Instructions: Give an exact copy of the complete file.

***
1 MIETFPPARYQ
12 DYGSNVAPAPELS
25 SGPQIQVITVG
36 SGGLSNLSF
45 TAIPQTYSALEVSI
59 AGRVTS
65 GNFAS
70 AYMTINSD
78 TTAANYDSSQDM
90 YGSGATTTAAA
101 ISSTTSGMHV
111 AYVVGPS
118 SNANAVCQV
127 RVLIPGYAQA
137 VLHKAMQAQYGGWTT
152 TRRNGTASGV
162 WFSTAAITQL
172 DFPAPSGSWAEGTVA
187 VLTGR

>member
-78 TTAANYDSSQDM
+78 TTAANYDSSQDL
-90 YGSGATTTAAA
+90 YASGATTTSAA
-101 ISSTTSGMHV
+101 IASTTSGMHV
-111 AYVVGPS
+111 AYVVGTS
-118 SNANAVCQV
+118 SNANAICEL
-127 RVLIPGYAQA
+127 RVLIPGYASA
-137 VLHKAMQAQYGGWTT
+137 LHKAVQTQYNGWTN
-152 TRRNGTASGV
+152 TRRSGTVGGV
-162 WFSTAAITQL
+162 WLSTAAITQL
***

1 MIETFPPARYQ
12 DYGSNVAPAPELS
25 SGPQIQVITVG
36 SGGLSNLSF
45 TAIPQTYSALEVSI
59 AGRVTS
65 GNFAS
70 AYMTINSD
78 TTAANYDSSQDM
90 YGSGATTTAAA
101 ISSTTSGMHV
111 AYVVGPS
118 SNANAVCQV
127 RVLIPGYAQA
137 VLHKAMQAQYGGWTT
152 TRRNGTASGV
162 WFSTAAITQL
172 DFPAPSGSWAEGTVA
187 VLTGR

>member
-78 TTAANYDSSQDM
+78 TTAANYDSSQDL
-90 YGSGATTTAAA
+90 YASGATTTSAA
-101 ISSTTSGMHV
+101 IASTTSGMHV
-111 AYVVGPS
+111 AYVVGTS
-118 SNANAVCQV
+118 SNANAICEL
-127 RVLIPGYAQA
+127 RVLIPGYASA
-137 VLHKAMQAQYGGWTT
+137 LHKAVQTQYNGWTN
-152 TRRNGTASGV
+152 TRRSGTVGGV
-162 WFSTAAITQL
+162 WLSTAAITQL